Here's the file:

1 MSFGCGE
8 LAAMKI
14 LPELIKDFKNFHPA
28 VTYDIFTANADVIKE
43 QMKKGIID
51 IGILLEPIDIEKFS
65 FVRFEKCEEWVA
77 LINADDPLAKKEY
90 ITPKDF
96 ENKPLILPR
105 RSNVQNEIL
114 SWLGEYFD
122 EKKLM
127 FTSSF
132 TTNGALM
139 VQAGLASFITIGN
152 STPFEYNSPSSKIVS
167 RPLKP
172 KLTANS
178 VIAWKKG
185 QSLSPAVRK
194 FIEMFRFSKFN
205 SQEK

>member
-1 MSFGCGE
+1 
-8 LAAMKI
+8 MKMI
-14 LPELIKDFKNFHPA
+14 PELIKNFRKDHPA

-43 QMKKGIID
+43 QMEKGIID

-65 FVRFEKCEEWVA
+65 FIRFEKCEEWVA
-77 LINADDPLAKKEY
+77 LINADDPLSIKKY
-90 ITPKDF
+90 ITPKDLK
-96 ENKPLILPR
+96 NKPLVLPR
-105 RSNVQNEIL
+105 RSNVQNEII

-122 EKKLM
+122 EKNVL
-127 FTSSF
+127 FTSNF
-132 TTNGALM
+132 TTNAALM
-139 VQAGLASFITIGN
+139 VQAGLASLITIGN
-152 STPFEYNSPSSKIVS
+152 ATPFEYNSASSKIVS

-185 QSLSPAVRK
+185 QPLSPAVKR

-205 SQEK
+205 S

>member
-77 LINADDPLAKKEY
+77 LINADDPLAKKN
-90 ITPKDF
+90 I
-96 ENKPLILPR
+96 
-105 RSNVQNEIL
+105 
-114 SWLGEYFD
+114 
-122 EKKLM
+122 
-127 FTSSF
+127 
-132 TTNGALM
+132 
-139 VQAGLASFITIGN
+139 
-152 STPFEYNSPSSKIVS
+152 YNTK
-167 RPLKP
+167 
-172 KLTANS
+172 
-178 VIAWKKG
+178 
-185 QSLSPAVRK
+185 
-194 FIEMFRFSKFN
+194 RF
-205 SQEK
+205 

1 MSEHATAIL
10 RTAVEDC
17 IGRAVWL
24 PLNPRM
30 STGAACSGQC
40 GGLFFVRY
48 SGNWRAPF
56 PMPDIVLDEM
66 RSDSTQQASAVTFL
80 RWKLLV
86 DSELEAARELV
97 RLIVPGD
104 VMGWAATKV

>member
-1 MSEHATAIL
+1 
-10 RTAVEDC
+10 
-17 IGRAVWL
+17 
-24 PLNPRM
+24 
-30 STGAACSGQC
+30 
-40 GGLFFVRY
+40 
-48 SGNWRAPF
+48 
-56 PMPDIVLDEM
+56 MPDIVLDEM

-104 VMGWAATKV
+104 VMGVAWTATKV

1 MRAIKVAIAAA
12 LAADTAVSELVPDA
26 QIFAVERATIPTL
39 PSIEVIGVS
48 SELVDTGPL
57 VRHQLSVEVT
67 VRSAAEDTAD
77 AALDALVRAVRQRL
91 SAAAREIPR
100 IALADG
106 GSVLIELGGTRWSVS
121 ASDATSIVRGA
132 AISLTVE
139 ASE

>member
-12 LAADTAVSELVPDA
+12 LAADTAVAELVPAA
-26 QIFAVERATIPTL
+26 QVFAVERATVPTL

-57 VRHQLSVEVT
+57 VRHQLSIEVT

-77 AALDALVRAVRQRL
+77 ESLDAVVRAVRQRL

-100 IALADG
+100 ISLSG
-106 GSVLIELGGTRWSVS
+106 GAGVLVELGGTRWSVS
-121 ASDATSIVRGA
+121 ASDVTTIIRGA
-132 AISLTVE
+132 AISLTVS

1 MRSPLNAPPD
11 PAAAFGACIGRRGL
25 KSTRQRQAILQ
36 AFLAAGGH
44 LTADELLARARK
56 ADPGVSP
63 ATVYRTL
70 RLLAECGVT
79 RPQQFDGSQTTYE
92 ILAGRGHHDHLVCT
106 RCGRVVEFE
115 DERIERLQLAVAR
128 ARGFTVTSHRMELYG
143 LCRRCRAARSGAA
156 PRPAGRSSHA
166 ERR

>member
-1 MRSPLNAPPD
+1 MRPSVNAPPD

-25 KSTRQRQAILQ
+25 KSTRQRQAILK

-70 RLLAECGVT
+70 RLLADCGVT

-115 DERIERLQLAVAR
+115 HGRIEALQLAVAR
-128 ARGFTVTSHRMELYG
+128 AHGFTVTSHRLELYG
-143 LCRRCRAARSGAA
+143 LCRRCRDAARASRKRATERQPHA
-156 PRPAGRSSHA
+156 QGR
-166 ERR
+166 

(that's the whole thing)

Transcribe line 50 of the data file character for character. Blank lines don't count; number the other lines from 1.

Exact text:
+139 VQAGLASLITIGN